The AR designs are accessible through Carlings's Instagram page and triggered by the shirt's logo. They can be updated constantly.
After buying a Carlings T-shirt, customers can use an AR filter by pointing an Instagram camera at the brand logo.
- Carlings’s new collection utilises Instagram technology that uses an image, rather than a face, as a trigger for AR filters.
- The technology allows customers to wear new designs even when using the same physical piece of apparel.
- This is the first time that an Instagram filter has been used to modify clothing.
SAN FRANCISCO— Scandinavian retailer Carlings is utilising an Instagram update to bring digital clothing to the platform.
Carlings, which created a sold-out digital clothing collection last year, has now released the €40 “Last Statement” T-shirt that comes with a logo triggering various designs that appear on Instagram through augmented reality filters.
When a customer points their Instagram camera at the T-shirt, a design appears; it shifts and moves along with the camera and the person. This allows the customer to digitally wear and share new designs without buying a new T-shirt, says Morten Grubak, Northern Europe executive creative director for Virtue, an agency that led the project.
The Last Statement T-shirt takes advantage of a new “Targeting Tracking” capability on Instagram, which allows AR effects to be triggered by specific images in the real world. While Facebook has had the capability since April 2018, and Instagram has previously tested it with Starbucks, Adidas and Refinery29 Rooms, this is the first time Instagram’s AR filters have been applied to clothing.
Aside from these tests, AR effects on Instagram have been limited to detecting facial features and mapping filters to a face. This new capability allows marketers to extend AR features to the body and clothes. At a time when Facebook and Instagram have been expanding AR commerce capabilities for beauty and eyewear, this feature introduces more potential shopping and self-expression experiences, according to an Instagram spokesperson. (Facebook doesn’t yet support AR clothing try-on in its checkout experience.)
For Carlings’s first digital collection, customers had to submit images that were then “fitted” in digital clothes before they could be shared. “That was cool, but if we get into social media, it will be accessible for more people,” Grubak says.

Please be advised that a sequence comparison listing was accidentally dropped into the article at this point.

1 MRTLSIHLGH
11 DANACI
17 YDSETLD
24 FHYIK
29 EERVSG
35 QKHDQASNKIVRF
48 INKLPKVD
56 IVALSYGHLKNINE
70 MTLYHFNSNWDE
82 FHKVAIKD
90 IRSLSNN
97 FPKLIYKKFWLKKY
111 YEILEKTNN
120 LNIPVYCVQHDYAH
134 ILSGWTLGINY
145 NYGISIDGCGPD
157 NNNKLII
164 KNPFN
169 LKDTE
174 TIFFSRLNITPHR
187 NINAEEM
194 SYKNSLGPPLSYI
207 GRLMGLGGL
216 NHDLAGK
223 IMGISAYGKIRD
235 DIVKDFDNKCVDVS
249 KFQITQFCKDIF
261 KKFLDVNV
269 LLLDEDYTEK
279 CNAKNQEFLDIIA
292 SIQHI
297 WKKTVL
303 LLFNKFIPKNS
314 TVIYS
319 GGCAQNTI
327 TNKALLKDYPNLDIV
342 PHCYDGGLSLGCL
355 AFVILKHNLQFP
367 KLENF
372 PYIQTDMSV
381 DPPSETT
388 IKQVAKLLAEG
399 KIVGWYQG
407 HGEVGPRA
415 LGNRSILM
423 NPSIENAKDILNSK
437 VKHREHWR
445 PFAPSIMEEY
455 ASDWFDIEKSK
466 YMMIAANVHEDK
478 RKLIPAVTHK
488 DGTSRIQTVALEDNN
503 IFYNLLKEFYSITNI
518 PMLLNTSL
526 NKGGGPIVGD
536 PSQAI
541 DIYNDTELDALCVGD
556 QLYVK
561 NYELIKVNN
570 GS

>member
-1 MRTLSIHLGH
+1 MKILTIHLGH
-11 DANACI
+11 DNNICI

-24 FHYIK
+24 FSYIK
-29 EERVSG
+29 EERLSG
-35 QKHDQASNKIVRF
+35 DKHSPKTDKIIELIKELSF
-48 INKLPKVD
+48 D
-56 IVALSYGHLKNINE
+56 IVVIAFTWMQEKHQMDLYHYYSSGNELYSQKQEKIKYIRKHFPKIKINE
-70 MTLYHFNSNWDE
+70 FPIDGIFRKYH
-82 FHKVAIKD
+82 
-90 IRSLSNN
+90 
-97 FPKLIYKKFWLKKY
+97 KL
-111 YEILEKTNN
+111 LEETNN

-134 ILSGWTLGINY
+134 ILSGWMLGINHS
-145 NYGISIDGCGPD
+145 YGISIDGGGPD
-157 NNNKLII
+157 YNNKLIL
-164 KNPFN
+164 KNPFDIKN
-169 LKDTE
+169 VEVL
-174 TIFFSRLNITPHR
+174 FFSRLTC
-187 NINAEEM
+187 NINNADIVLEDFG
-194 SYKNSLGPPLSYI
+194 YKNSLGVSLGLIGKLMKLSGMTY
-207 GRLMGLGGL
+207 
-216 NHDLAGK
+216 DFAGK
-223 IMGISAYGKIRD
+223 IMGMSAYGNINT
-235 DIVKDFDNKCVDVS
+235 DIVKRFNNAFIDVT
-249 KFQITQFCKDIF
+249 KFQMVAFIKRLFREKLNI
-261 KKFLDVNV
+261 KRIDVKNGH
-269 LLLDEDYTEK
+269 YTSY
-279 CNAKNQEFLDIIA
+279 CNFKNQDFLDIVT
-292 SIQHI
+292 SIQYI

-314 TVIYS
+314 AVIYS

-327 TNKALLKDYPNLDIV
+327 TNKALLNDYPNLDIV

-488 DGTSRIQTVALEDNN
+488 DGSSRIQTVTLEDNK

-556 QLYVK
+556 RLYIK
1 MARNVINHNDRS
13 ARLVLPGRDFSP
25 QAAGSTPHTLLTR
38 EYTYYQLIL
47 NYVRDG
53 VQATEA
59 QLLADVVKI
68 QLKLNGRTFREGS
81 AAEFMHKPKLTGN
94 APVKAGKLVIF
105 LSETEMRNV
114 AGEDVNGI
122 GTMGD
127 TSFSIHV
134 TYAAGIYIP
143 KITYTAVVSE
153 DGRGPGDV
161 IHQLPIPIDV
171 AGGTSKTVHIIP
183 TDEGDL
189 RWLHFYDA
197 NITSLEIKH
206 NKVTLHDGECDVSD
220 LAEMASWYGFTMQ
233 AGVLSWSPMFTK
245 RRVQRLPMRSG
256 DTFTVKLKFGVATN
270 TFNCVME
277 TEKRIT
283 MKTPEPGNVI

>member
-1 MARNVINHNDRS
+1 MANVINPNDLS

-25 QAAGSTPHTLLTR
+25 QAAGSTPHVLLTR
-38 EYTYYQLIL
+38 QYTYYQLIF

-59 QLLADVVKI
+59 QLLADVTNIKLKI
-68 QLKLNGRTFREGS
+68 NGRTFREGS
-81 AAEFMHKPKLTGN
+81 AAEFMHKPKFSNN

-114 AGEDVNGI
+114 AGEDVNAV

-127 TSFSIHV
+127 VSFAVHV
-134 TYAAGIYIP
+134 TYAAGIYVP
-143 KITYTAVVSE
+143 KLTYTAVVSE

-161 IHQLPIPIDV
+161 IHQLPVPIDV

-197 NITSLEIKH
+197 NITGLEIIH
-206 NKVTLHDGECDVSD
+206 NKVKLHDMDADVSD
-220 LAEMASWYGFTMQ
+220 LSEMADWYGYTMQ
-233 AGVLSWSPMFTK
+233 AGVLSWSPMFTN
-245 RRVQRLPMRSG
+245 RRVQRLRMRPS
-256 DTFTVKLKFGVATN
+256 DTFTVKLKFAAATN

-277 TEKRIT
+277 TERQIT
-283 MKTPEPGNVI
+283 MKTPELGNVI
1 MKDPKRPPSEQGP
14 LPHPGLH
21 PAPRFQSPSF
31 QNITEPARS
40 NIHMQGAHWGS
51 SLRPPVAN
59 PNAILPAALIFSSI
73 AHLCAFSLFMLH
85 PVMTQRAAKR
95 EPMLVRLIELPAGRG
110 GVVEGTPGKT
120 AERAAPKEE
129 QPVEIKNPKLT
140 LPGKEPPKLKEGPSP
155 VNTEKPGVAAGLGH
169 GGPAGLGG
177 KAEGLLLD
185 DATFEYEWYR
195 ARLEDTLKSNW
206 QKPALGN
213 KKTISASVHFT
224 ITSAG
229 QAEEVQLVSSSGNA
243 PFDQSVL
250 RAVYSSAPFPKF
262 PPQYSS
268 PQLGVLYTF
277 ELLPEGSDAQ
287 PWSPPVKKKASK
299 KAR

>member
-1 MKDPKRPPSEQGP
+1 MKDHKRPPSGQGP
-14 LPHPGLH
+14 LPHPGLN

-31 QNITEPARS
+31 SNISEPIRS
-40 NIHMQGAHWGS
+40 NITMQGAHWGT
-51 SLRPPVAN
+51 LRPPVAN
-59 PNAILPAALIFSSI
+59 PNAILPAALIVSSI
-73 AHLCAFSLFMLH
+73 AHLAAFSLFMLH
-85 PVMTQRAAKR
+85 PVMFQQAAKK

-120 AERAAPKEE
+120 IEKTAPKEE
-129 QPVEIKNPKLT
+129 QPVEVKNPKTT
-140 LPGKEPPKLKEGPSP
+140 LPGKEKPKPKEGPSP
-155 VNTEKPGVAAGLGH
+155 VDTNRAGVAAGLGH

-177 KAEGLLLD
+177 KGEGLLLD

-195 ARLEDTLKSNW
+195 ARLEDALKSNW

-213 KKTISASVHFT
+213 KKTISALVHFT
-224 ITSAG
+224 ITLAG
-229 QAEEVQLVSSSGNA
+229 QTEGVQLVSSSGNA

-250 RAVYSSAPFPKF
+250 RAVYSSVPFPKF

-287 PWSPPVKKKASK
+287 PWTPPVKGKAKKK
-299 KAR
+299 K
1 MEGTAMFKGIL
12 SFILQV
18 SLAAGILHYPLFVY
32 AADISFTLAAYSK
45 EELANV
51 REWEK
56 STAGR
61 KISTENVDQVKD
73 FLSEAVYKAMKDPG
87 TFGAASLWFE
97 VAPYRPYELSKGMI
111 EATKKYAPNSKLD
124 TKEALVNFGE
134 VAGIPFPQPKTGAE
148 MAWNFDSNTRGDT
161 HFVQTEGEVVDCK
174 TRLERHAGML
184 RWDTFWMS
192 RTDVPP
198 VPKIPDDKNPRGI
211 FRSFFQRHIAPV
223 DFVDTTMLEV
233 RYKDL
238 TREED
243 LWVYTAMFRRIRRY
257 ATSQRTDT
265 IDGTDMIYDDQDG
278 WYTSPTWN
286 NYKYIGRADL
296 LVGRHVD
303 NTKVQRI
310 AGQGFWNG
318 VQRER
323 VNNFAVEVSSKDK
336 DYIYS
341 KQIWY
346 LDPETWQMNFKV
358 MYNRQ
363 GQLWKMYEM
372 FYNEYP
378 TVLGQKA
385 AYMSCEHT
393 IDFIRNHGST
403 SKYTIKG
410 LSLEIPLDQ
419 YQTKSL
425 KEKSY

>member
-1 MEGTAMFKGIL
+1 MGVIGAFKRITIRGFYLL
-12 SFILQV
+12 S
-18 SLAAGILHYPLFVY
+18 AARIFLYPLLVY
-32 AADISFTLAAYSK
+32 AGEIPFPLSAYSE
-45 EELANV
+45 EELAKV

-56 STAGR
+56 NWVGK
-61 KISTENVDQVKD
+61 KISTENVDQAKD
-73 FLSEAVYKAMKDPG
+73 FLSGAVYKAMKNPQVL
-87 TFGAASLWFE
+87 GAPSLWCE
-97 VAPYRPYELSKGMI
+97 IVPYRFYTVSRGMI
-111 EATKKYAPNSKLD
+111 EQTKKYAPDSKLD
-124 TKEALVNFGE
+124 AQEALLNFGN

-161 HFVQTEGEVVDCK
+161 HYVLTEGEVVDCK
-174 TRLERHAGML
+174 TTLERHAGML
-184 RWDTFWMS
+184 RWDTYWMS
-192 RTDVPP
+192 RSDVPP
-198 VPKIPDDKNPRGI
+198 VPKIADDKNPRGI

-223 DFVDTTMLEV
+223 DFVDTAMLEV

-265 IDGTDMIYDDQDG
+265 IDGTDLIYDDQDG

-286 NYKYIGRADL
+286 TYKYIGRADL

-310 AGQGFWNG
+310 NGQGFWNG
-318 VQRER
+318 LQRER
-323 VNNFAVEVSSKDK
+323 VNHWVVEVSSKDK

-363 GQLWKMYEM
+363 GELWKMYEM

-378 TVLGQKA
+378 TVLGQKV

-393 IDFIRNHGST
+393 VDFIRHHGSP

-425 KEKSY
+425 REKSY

“While this is new to Instagram, marker-based AR effects have been around for some time,” says Matthew Drinkwater, head of the Fashion Innovation Agency at London College of Fashion. “It is yet another indication, though, of the potential of augmented reality to lead us to a new type of garment — one that is enhanced by computer graphics. We are entering an era where a ‘wardrobe update‘ takes on an entirely new meaning.”
Innovation in digital clothing has been driven by both gaming and efforts to merge fast fashion and social media with less waste. The T-shirt from Carlings is designed with activist-minded statements, such as “I’m sure dinosaurs thought they had time too” and “Stop denying our planet is dying.” Grubak says that this allows brands and consumers to respond immediately to current events. Carlings donates €10 for every T-shirt sold to Wateraid.
The technology underlying the Carlings t-shirt is Spark AR, a Facebook tool that enables third parties to create AR effects. The technology isn’t advanced enough to detect bodies, which is why Virtue created a logo T-shirt as the trigger for the designs.
Grubak anticipates that, as with facial filters, machine learning will better understand body movements as there is greater adoption of the technology. For now, the technology only works on a phone’s back camera, rather than the front-facing camera.
Carlings’s first foray into digital clothing started as a marketing project to promote the brand’s first online offering. The project later won the Grand Prix — the highest possible award — at Cannes Lions.
“Every big brand should think, ‘If we do something graphical on a tee, how that will live on a digital platform?’ For example, the Gucci logo — what happens when you point Instagram toward it?” Grubak says. “It’s a way to update it without buying new clothing, and it extends the consumer experience with a piece of clothing.”